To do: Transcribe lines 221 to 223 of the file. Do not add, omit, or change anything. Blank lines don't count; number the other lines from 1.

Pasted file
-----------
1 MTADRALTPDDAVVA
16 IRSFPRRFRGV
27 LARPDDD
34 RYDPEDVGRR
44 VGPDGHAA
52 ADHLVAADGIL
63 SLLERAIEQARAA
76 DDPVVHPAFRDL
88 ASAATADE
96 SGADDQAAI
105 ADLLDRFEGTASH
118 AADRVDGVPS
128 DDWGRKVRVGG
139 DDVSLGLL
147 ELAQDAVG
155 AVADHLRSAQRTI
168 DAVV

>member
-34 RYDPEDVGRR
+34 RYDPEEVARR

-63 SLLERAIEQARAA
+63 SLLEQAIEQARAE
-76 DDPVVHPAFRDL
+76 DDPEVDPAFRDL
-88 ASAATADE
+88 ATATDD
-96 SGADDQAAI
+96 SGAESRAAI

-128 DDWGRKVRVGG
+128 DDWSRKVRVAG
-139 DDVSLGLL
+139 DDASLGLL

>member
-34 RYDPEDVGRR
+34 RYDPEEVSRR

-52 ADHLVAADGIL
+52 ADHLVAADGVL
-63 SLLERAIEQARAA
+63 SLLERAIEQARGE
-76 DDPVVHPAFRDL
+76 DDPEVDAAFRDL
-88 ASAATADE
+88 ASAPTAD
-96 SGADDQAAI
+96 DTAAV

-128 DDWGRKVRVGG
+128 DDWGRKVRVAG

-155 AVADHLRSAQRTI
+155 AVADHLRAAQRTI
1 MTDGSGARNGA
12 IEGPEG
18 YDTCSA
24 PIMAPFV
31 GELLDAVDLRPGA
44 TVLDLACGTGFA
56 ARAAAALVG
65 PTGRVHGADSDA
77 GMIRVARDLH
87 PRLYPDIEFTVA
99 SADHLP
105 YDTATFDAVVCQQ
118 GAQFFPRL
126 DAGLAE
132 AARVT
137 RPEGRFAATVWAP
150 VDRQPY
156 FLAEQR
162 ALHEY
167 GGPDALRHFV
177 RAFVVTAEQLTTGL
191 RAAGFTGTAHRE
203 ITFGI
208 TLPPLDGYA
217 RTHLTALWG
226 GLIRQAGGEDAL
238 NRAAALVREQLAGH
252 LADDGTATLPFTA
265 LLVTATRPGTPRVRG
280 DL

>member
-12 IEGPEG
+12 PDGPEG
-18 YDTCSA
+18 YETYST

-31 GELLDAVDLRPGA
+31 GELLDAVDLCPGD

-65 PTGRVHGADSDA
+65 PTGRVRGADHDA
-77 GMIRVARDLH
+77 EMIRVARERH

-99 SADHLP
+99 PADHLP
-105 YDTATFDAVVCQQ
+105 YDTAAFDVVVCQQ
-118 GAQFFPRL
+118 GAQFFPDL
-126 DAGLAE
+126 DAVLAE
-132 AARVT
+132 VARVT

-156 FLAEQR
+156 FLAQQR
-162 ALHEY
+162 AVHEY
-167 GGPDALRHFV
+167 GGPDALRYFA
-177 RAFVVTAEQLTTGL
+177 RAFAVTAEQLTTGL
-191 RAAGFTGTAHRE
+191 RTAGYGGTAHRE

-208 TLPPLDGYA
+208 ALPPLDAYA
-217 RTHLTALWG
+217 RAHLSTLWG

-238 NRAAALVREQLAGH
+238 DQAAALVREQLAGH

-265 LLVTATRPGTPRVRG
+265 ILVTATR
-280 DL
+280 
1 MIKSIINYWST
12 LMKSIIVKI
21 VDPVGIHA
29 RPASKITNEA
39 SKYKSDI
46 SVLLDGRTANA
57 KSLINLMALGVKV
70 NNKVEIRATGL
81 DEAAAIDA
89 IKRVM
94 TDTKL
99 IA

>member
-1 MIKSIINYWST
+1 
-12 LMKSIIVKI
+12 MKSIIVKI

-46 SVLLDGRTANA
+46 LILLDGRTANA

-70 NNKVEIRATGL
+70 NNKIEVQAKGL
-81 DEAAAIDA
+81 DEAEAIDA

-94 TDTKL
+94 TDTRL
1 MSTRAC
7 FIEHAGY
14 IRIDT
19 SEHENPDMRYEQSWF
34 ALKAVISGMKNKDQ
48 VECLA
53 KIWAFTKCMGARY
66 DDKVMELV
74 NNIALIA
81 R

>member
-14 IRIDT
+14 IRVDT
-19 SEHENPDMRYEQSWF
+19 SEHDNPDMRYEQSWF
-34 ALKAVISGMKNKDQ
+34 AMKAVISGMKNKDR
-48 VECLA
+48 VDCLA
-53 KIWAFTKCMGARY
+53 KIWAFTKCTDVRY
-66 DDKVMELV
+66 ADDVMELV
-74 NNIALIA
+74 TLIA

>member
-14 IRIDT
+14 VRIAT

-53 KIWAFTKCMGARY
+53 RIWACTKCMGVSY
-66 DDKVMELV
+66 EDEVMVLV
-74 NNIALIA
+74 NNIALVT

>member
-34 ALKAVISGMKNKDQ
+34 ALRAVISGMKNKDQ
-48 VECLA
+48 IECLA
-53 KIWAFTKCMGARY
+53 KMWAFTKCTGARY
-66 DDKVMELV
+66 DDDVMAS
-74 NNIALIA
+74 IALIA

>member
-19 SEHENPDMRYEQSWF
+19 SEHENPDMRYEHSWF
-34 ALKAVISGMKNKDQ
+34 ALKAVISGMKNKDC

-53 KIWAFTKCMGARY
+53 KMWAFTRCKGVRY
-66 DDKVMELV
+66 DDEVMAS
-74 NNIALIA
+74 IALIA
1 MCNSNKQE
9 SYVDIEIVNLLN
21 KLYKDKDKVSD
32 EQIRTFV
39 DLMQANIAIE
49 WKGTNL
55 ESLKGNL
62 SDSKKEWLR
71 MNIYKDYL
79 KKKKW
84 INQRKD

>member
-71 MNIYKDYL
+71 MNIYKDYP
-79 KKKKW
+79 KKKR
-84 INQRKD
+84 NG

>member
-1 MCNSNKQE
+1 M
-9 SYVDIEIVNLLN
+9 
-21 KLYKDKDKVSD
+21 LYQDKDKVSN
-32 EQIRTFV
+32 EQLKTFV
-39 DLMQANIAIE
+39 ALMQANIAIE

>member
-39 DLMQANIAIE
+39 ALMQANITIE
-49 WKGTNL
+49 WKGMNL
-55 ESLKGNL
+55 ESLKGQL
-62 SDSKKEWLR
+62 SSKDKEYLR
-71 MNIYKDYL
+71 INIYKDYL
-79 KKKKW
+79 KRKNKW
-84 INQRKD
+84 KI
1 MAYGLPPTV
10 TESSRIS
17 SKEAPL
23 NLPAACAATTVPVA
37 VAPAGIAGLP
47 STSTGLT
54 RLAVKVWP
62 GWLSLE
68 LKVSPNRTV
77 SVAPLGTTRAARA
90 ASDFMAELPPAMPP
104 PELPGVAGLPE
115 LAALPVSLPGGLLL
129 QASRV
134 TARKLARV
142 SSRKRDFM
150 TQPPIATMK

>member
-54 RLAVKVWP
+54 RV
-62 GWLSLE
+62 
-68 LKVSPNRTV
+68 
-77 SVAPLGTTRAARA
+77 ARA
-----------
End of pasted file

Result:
-1 MCNSNKQE
+1 M
-9 SYVDIEIVNLLN